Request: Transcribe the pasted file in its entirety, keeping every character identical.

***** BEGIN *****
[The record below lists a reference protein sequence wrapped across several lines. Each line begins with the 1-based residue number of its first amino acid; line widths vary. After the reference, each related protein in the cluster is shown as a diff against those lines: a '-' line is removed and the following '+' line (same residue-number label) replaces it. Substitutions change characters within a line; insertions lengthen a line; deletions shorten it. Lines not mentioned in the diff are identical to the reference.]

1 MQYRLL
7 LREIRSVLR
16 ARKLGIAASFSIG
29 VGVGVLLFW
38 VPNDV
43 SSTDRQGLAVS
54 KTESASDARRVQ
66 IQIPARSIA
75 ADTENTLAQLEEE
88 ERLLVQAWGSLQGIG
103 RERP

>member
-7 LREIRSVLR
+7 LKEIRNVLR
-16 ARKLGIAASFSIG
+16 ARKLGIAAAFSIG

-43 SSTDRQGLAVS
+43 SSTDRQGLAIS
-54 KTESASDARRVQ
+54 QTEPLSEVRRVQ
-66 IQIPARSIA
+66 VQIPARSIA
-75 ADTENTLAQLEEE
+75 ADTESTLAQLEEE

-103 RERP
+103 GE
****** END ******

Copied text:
[The record below lists a reference protein sequence wrapped across several lines. Each line begins with the 1-based residue number of its first amino acid; line widths vary. After the reference, each related protein in the cluster is shown as a diff against those lines: a '-' line is removed and the following '+' line (same residue-number label) replaces it. Substitutions change characters within a line; insertions lengthen a line; deletions shorten it. Lines not mentioned in the diff are identical to the reference.]

1 MQYRLL
7 LREIRSVLR
16 ARKLGIAASFSIG
29 VGVGVLLFW
38 VPNDV
43 SSTDRQGLAVS
54 KTESASDARRVQ
66 IQIPARSIA
75 ADTENTLAQLEEE
88 ERLLVQAWGSLQGIG
103 RERP

>member
-7 LREIRSVLR
+7 LKEIRNVLR
-16 ARKLGIAASFSIG
+16 ARKLGIAAAFSIG

-43 SSTDRQGLAVS
+43 SSTDRQGLAIS
-54 KTESASDARRVQ
+54 QTEPLSEVRRVQ
-66 IQIPARSIA
+66 VQIPARSIA
-75 ADTENTLAQLEEE
+75 ADTESTLAQLEEE

-103 RERP
+103 GE